The previous role was simple, simply having to energize.
It proved to be Caleb Martin’s takeoff point to a three-year, $20.4 million free-agent contract from the Miami Heat in the offseason.
And then far more than the money got real for the affable 27 year old.
Slotted in as a full-time starter for the first time in his four-season NBA career, Martin went into Friday’s game against the visiting Washington Wizards on one of the most productive streaks of his career, coming off a 24-point performance in Wednesday night’s victory over the Wizards.
“Caleb has grown and changed from what he was previously, before,” coach Erik Spoelstra said. “I still think he’s going to have a game where he’ll be flirting with some triple-doubles, just the way he’s getting into dribble handoffs, the way he can get shooters open shots. There’s going to be one of those nights where he’s just going to fall into all of those being makes, and you’ll look up and he’s going to have eight assists with eight minutes to go in the fourth quarter.
“I told him the big thing is can he get 10 rebounds? I know he can get the points and assists. He’s got a knack for the ball, so he’s going to be able to get that, as well.”
Since the offseason departure of P.J. Tucker, the role of starting forward was there for the taking for Martin. But not only has he helped stabilize the Heat’s defense at that spot, but he also has shown the ability to shift back to small forward in the absence of Jimmy Butler, with Friday the fifth consecutive game Butler has missed with a sore right knee. He also was there to score when Tyler Herro was out before Wednesday’s return.
“Obviously there’s slack that does have to be picked up with those guys that carry a load scoring wise, offensive wise,” Martin said. “So obviously we’ve got to be able to pick up those shot attempts in the way that we can, without cutting into Tyler and Kyle [Lowry] and those guys.
“I just think overall I’m just starting to figure out that four role, in terms of how I’m able to get my shots. I’m getting more short rolls, I’m getting more slide opportunities, I’m getting more handoffs and pick-and-pops. So I’m just starting to learn that role a little bit better. I think it’s coming a little easier, so the attempts come with it.”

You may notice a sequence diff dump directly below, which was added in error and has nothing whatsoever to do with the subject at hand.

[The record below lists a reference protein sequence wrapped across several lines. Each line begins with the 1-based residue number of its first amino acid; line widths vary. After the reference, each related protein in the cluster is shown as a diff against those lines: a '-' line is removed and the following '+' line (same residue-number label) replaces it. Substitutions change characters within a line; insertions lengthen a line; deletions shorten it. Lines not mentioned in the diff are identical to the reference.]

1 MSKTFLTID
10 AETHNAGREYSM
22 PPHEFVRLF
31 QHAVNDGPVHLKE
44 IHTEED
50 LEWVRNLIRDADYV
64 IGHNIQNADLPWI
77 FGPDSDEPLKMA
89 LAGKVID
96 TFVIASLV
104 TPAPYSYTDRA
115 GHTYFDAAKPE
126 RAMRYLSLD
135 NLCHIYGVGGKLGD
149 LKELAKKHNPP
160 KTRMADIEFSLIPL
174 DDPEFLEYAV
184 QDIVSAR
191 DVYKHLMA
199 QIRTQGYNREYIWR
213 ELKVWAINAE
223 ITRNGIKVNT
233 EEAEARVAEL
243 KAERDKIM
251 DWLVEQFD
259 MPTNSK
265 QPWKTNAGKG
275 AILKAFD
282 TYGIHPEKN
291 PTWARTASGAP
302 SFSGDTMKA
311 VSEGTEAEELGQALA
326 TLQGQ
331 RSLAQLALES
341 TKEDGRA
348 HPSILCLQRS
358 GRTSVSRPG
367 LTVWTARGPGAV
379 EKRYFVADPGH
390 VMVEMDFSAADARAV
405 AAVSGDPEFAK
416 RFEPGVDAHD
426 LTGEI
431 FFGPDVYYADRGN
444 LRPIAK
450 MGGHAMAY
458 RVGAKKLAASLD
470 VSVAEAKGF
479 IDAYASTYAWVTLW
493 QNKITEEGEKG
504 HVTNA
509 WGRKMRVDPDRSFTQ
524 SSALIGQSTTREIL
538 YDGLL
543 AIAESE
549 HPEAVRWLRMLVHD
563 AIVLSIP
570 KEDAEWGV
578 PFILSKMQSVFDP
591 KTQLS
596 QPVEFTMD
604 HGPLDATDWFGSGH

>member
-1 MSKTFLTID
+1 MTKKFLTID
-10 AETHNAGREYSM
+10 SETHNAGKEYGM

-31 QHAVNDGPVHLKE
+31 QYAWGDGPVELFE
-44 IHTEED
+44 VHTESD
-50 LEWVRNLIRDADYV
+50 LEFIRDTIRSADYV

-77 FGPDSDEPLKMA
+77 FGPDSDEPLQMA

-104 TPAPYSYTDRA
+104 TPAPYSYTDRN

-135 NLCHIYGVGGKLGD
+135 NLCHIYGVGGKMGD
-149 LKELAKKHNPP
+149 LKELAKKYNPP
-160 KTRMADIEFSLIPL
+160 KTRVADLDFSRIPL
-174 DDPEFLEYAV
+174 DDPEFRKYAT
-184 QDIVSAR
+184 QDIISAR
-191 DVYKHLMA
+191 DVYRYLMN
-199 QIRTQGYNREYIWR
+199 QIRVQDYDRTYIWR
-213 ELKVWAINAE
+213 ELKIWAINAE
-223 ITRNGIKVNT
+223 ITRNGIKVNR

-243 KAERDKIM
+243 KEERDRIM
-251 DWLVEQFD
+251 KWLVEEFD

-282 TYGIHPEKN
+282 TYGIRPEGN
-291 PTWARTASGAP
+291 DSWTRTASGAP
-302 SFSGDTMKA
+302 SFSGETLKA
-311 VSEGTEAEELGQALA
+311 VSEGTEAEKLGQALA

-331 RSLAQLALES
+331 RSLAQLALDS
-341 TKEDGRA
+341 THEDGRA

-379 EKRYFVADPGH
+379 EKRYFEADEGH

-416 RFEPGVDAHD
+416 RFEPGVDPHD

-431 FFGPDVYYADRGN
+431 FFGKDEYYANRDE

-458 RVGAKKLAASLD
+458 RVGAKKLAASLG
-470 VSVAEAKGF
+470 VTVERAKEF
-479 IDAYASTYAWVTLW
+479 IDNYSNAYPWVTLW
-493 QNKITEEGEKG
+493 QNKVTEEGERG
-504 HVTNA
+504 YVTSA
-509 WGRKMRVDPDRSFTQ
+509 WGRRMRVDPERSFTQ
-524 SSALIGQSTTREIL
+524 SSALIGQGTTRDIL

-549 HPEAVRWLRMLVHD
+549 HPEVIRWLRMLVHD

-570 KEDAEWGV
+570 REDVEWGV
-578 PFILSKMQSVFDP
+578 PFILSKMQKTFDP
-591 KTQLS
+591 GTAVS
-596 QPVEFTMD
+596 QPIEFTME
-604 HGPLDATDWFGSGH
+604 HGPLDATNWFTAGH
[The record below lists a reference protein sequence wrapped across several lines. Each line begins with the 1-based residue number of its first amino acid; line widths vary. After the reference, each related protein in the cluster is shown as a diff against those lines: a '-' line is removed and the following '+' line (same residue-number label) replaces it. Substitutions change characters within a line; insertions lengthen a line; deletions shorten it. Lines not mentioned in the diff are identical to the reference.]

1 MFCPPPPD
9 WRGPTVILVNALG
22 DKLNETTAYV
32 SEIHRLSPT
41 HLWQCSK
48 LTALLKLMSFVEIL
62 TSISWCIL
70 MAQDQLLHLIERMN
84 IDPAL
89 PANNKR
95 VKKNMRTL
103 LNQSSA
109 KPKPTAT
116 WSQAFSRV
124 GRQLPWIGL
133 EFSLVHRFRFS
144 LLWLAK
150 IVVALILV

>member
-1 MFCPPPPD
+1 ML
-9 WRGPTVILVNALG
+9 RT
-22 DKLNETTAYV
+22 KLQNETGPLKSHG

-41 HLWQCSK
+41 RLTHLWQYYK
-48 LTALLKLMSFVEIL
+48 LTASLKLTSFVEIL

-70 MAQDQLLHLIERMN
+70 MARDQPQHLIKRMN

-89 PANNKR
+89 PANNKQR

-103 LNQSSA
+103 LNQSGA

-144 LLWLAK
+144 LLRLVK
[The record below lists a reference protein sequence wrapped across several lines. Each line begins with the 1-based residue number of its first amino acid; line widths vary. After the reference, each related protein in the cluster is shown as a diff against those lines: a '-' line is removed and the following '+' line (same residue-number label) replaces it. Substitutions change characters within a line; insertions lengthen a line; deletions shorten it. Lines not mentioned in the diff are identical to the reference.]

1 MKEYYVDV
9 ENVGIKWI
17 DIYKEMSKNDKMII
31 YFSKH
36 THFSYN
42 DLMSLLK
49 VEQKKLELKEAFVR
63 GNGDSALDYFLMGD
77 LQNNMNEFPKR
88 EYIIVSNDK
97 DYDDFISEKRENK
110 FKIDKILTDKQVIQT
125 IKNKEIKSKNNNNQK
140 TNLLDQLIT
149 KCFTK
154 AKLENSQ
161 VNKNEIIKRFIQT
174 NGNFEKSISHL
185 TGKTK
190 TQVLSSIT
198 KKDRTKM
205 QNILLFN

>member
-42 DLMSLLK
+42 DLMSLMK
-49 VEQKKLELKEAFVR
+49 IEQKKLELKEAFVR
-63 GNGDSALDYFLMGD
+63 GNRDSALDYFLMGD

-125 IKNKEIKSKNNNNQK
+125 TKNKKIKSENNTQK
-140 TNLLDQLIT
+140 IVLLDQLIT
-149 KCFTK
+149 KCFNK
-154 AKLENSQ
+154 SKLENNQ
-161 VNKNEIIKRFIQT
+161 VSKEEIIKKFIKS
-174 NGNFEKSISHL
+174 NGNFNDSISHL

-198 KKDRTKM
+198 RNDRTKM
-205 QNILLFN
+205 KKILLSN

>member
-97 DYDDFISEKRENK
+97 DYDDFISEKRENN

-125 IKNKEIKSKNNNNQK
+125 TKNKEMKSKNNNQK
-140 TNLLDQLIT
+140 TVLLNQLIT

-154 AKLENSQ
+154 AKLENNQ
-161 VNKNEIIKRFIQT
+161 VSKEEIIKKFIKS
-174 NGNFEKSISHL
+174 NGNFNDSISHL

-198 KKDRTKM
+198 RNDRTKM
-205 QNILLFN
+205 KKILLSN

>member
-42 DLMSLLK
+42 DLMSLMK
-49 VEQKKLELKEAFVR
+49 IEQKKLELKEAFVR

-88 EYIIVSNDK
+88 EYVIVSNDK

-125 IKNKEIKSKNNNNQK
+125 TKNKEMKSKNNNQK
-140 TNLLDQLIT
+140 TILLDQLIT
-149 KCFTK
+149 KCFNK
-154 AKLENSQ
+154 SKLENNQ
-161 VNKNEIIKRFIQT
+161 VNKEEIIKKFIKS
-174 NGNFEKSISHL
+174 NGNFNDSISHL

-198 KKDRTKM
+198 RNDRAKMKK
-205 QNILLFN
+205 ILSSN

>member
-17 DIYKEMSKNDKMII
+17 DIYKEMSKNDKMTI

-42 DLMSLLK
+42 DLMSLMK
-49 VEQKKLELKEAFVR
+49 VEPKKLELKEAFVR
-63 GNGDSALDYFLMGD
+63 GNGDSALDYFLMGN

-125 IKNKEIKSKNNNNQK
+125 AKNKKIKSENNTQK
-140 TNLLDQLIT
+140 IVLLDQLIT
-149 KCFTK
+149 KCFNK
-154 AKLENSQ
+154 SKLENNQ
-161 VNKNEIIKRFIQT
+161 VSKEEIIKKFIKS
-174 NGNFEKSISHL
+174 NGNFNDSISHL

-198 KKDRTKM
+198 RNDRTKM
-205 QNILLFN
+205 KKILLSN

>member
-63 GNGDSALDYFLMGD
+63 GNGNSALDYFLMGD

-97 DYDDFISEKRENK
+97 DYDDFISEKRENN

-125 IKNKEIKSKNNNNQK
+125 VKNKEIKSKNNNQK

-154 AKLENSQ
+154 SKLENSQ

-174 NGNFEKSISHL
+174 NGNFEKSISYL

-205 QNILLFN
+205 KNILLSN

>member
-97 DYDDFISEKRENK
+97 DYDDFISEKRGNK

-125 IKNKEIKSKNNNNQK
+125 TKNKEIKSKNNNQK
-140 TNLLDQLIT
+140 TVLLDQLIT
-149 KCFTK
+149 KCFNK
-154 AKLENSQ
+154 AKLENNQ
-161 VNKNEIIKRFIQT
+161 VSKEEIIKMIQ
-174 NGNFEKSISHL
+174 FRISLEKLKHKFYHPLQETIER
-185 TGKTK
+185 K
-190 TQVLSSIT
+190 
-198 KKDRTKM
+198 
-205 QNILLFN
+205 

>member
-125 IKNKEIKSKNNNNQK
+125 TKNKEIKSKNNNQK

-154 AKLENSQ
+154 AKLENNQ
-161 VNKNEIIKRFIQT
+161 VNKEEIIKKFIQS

All while continuing as energizer, no matter whether starting at power forward or shifting to small forward alongside Nikola Jovic.
“He’s been playing unbelievable,” Lowry said. “The last two and a half, three weeks, he’s been finding guys, pitching, handoffs, rolling, making plays, making passes and then he’s been shooting the ball well.”
That included 4 of 9 on 3-pointers Wednesday night.
“He’s a great shooter,” Spoelstra said. “I see it when he’s working out behind the scenes. He can knock down threes.
“But he has a speed and quickness X-factor that really adds a different element to our offense. And now he’s really learning how to be one of those secondary screeners, dribble handoff guys, or at the end when we’re actually running the pick and roll with him.”
Eventually, with Herro having returned Wednesday and with hope for Butler to be back soon, it likely will be back to undersized power forward for Martin, in a lineup of himself, Butler, Herro, Lowry and Bam Adebayo.
“He’s so dynamic, especially at the four,” Herro said of Martin, who is listed at 6 foot 5, 205 pounds. “So being able to put him there and be a trigger guy for us, he’s just making a lot of plays for us.”
When he does get back to power forward, Martin said it will be in a comfort zone.
“I think last year I was more on the wing and I created more off the catch-and-goes, getting out and attacking in transition,” he said. “I think now I’m just more creating for other guys and getting it off the secondary action. I’m starting to find those attempts, but just in different ways this year.”
Including shooting when needed.
“Coach is telling me to shoot the ball,” Martin said. “I’m still working my way to that. Because my initial objective is to get those guys going and get other guys open shots. So I’m still leaning into that aggressiveness.”